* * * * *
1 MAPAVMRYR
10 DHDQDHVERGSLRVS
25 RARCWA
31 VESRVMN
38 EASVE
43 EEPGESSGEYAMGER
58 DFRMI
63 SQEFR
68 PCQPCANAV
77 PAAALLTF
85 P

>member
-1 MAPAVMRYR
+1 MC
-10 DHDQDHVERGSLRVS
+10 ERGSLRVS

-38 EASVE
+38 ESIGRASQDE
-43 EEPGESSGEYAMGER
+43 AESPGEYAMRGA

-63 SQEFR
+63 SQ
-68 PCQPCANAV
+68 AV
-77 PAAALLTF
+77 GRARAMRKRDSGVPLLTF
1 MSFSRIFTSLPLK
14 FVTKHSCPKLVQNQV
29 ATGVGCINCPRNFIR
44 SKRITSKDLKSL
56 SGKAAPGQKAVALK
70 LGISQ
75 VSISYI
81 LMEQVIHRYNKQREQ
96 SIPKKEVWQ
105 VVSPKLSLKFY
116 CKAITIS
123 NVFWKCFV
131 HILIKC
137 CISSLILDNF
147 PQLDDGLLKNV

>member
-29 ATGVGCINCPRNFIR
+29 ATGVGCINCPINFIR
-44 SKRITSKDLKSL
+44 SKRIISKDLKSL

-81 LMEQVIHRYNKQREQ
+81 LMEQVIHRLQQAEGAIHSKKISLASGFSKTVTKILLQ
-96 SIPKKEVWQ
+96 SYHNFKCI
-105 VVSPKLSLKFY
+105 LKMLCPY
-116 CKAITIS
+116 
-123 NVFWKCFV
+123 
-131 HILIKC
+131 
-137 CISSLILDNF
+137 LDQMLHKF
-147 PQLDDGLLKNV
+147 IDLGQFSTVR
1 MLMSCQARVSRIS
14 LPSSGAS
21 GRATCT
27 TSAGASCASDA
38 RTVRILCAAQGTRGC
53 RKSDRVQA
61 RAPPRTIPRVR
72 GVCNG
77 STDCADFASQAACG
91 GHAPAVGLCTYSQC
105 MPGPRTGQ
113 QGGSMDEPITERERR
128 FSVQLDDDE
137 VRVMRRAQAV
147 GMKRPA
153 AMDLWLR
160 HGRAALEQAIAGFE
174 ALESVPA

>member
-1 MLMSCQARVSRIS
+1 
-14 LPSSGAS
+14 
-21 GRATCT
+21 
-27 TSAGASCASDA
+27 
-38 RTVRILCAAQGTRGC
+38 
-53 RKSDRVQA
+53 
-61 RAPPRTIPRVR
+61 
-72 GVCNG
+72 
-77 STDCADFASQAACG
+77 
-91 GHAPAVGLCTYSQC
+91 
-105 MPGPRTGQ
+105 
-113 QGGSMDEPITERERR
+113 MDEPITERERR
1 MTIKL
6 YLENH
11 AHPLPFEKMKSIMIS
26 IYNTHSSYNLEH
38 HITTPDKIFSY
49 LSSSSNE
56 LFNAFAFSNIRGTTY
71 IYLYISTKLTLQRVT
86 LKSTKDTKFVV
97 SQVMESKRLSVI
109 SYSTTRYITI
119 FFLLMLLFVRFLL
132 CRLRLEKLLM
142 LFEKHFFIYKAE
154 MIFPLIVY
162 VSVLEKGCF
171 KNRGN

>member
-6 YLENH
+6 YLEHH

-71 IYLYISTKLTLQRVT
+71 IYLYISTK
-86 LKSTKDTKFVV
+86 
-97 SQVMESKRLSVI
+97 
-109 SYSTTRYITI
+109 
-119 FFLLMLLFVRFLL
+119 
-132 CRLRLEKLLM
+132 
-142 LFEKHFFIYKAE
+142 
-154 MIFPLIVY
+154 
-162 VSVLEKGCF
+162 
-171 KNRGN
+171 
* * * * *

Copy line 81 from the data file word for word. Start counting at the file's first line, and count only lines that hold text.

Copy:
>member